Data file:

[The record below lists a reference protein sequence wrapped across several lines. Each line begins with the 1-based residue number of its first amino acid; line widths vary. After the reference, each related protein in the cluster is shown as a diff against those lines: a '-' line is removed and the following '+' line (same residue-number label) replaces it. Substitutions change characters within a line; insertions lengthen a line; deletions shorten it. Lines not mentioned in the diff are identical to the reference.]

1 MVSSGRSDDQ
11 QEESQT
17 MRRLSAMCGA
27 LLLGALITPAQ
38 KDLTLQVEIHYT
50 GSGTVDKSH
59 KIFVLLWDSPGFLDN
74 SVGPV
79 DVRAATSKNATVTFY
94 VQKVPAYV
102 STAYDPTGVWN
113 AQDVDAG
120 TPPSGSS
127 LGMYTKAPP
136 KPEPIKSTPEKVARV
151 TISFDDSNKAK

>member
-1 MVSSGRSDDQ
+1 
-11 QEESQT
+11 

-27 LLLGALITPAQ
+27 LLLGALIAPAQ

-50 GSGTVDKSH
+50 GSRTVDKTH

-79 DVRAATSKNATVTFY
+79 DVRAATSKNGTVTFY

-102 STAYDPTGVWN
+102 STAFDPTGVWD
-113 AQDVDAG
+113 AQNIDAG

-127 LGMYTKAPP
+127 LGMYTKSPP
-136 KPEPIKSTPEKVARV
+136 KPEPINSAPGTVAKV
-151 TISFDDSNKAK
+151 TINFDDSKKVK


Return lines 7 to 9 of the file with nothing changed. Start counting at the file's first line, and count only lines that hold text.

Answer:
50 GSGTVDKSH
59 KIFVLLWDSPGFLDN
74 SVGPV